While Tenterfield Remembrance Day services are always moving and well-run affairs organised by the Tenterfield RSL Sub-branch, this year’s was particularly poignant given the 100th anniversary of the events for which the day is commemorated.
The service again had the welcome participation of the JF Thomas Riding Troop and representatives of local schools, along with piper Fraser Bolton, bugler Murray Hovey and Drew Bates leading the assembly in the national anthem.
Special guest speaker this year delivering the Remembrance Day address was Colonel Mark Auchinleck (retired), a 37-year veteran of the British Army whose posts included tours in Germany, Northern Ireland, Cyprus, the first Gulf War, Sarajevo and Sierra Leone, a post as a Russian interpreter and another as an exchange officer with the Australian Army. A further claim to fame is that he is the grandson-in-law of the great General Sir Harry Chauvel of Light Horse fame.
“Today is indeed a very special day, not just here in Australia, but also in the United Kingdom and throughout every nation of the British Commonwealth,” Col. Auchinleck told the crowd.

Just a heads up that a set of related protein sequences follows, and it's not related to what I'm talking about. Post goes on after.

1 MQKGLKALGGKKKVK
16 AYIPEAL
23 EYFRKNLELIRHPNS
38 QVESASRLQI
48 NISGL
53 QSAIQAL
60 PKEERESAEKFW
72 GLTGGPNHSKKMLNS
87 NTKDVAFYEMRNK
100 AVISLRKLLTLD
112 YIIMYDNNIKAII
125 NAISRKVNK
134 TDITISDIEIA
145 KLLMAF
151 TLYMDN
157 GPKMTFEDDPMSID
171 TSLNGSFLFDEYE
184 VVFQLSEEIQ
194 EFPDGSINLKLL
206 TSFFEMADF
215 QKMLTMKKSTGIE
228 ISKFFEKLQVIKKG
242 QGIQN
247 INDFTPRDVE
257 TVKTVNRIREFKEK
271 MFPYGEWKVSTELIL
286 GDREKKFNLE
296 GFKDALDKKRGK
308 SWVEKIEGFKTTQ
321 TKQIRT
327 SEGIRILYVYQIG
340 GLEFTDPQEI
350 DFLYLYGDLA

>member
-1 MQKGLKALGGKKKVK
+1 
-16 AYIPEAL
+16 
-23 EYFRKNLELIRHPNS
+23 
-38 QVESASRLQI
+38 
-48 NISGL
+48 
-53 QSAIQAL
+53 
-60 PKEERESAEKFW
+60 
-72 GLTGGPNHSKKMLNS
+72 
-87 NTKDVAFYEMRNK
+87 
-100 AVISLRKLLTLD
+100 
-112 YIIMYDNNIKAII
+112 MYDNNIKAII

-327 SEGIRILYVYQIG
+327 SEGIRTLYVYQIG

“One hundred years ago the guns on the western front fell silent thus ending just over four years of war – the war that was supposed to end all wars but which sowed the seeds of the next major conflict.
“This first modern world conflict had brought about the mobilisation of over 70 million people and left between nine and 13 million dead, perhaps as many as one-third of them with no known grave. The allied nations chose this day and time for the commemoration of their war dead.”
Col. Auchinleck said the gathering was to pay our respects to all of the fallen and of the wounded in all conflicts over the last 100 years.
“Their spirit of courage, bravery and sacrifice continues to the present day when we also remember and grieve for the 41 Australian soldiers killed and 261 wounded in Afghanistan, including two sailors and one airman.”
Col. Auchinleck said it is now the responsibility of the current generation to maintain the gains made by these sacrifices.
“Today, as every day, we remember those who volunteered, served, fought, and died, all for the cause of freedom. Our men and women fought and died for genuine freedom, and achieved it, and it is now our sacred duty to maintain it.
“If in today’s changing, complex and at times difficult circumstances, we can live by the values they fought and died for, we will have nothing to fear.”
Col. Auchinleck congratulated the RSL Sub-branch and ANZAC Centenary Steering Committee for the high standard of the exhibition in the hall.
“It would match or compare with anything else seend in the work,” he said.
Sign up for our newsletter to stay up to date.